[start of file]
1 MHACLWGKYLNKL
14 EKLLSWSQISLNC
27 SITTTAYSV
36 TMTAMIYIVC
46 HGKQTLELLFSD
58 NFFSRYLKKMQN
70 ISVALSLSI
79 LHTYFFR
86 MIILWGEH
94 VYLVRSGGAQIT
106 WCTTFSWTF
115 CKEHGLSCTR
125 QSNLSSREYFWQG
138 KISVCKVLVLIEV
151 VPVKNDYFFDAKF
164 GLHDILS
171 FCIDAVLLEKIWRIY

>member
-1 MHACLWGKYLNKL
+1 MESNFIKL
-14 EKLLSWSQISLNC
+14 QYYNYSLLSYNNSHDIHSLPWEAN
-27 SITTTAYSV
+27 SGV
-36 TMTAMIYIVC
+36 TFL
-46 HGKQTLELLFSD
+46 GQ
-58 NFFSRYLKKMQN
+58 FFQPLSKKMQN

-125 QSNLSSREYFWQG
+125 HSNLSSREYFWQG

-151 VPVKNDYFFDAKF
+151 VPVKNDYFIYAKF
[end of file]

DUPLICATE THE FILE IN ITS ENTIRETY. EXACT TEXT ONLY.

1 MHACLWGKYLNKL
14 EKLLSWSQISLNC
27 SITTTAYSV
36 TMTAMIYIVC
46 HGKQTLELLFSD
58 NFFSRYLKKMQN
70 ISVALSLSI
79 LHTYFFR
86 MIILWGEH
94 VYLVRSGGAQIT
106 WCTTFSWTF
115 CKEHGLSCTR
125 QSNLSSREYFWQG
138 KISVCKVLVLIEV
151 VPVKNDYFFDAKF
164 GLHDILS
171 FCIDAVLLEKIWRIY

>member
-1 MHACLWGKYLNKL
+1 MESNFIKL
-14 EKLLSWSQISLNC
+14 QYYNYSLLSYNNSHDIHSLPWEAN
-27 SITTTAYSV
+27 SGV
-36 TMTAMIYIVC
+36 TFL
-46 HGKQTLELLFSD
+46 GQ
-58 NFFSRYLKKMQN
+58 FFQPLSKKMQN

-125 QSNLSSREYFWQG
+125 HSNLSSREYFWQG

-151 VPVKNDYFFDAKF
+151 VPVKNDYFIYAKF